http://www.telegraph.co.uk/news/worldne ... eases.html
Customers of Chinaâ€™s two largest mobile phone networks, China Mobile and China Unicom, have had their texting service blocked after sending risquÃ© messages, the state media claims.
The disclosure comes as the country is embroiled in a dispute with Google. On Tuesday the internet giant said it could quit China because of concerns over censorship. The Global Times, a government-run newspaper, said: â€œEveryone seems to be under watch.â€
Last year, the government pledged to suppress pornography on the internet and now appears to have extended its campaign to mobile phones.
China Mobile, the worldâ€™s biggest mobile phone company, said it was complying with demands from the police to report â€œillegalâ€ text messages that included pornography, violence, fraud, suggestions of terrorism, instigations to crime and gambling. It said a mobile phone would be blocked if a message breached any of its filters.
It has more than 508 million customers and its network handles 1.7 billion text messages a day.
Even civil servants have expressed reservations about communications censorship. â€œWe have a lot of private things in our mobile phones,â€ one, named only as Mr Cao, told the Global Times. â€œIf they monitor the messages, a lot of private things would be leaked.â€
The Southern Metropolis newspaper said a man from the southern city of Dongguan recently had his phone blocked. China Mobileâ€™s customer service told him their computers had detected lewd words in his messages and that he would have to take his identity card to the police to reactivate the phone. He also had to furnish a letter guaranteeing that he would no longer spread inappropriate messages.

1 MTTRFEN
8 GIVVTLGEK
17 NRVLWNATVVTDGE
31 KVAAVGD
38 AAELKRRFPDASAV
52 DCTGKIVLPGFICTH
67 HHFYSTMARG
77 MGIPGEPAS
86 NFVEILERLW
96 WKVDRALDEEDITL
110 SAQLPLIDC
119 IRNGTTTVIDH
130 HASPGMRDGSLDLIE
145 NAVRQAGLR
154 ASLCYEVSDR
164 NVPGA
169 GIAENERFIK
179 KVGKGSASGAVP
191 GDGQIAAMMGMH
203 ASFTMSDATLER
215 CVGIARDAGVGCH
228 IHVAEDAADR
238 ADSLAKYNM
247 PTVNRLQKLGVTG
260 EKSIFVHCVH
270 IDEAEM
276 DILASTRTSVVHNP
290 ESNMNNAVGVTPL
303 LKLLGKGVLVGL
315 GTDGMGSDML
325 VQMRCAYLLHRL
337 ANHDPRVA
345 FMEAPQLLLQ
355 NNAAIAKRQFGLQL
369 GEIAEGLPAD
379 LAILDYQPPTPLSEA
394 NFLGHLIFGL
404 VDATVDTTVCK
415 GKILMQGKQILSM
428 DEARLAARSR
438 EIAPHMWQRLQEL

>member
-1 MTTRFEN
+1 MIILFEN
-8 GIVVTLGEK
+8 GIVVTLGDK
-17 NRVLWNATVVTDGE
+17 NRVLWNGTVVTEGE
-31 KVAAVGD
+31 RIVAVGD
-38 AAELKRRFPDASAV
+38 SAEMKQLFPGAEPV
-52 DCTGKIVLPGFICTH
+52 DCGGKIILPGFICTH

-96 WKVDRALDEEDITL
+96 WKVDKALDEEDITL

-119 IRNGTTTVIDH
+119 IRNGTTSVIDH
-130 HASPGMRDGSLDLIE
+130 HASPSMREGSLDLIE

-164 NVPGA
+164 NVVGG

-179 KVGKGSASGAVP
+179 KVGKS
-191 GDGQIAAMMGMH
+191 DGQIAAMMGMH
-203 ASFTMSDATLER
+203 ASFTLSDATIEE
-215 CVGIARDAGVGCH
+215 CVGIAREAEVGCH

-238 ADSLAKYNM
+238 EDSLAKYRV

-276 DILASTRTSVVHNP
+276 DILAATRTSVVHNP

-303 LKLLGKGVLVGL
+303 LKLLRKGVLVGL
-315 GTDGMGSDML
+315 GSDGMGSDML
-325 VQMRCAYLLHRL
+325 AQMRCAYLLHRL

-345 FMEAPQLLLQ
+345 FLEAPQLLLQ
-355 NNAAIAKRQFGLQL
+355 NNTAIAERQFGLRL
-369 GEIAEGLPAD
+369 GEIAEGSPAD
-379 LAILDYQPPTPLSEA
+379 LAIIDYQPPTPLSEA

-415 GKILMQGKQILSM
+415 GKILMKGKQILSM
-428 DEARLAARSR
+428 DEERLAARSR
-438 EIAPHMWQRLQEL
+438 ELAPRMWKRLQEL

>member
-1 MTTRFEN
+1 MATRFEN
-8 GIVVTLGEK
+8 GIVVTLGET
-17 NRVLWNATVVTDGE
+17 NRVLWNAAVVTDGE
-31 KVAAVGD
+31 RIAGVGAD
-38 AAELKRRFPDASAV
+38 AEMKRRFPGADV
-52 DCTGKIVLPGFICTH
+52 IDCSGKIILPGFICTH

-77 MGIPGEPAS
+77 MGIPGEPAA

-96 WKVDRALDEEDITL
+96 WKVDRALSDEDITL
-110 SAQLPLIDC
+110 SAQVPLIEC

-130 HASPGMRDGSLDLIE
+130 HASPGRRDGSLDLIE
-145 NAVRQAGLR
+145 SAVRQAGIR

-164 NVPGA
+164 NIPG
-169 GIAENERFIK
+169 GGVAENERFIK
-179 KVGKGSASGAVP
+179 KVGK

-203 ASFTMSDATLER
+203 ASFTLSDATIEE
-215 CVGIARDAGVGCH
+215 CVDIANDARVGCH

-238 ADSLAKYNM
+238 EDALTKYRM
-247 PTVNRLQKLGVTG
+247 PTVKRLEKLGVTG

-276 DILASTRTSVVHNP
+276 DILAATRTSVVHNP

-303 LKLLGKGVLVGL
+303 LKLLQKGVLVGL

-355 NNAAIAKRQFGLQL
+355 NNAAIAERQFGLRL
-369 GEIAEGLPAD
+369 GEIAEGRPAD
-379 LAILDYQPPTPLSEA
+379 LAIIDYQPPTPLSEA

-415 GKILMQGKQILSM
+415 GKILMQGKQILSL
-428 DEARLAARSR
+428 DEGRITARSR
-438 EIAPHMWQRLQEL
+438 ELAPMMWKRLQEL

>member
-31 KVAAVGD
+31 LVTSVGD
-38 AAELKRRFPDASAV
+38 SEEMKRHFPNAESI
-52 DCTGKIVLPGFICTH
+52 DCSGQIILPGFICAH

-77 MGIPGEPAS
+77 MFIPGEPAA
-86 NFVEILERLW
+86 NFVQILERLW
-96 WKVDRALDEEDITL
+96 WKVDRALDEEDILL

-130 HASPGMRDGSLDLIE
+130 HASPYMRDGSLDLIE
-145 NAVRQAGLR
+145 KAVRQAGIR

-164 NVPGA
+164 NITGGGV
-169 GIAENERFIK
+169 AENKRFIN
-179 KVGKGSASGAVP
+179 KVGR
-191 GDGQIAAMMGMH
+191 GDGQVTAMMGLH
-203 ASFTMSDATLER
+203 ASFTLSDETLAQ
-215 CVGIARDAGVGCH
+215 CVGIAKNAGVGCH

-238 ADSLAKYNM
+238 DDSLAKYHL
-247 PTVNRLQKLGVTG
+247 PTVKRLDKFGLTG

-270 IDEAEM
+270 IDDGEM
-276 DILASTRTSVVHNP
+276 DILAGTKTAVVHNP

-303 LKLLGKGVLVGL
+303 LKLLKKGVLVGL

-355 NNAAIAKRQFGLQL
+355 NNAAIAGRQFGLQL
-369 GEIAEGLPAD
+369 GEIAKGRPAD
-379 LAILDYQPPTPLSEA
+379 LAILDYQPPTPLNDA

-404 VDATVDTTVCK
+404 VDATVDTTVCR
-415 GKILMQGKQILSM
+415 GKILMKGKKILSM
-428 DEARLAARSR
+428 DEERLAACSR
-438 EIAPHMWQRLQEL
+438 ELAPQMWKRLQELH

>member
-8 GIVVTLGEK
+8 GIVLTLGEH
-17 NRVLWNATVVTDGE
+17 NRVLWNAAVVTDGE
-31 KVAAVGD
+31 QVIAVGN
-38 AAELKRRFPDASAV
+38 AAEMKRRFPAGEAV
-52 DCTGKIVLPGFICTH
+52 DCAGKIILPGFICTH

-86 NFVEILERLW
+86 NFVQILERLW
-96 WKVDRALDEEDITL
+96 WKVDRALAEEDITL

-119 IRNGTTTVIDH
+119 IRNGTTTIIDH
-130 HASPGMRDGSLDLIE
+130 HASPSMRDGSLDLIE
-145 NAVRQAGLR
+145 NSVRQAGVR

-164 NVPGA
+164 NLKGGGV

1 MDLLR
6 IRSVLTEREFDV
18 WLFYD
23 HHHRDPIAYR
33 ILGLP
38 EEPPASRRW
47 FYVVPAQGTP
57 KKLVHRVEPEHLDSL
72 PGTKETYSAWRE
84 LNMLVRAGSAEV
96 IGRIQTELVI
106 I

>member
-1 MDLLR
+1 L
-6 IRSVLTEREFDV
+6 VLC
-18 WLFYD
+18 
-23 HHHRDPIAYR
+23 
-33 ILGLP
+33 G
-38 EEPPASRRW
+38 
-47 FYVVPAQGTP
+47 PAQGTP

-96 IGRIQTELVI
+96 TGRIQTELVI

Some of Chinaâ€™s most prominent human rights activists claimed yesterday that their Google email accounts had been hacked.
Microsoft said yesterday it had no plans to pull out of China, dashing hopes that the software giant would support its rival Google.
Google cited Chinese attacks on its network as the final straw since setting up its operations in 2006.
However, Steven Ballmer, the chief executive of Microsoft, whose search engine Bing could benefit if Google surrendered its 30 per cent share of the Chinese market, questioned the significance of the attacks, which were detected last month.
â€œI donâ€™t think there was anything unusual,â€ Mr Ballmer said. â€œWeâ€™re attacked every day from all parts of the world and I think everybody else is too.â€
The White House has supported Google, demanding an â€œexplanationâ€ for the hacking.
Lawrence Summers, a senior economic adviser to the White House, said: â€œThe principles that Google is trying to uphold are not just important in a moral or rights framework, but are also of considerable economic importance.â€
China has so far shown no signs of giving ground over Googleâ€™s demand to operate uncensored.
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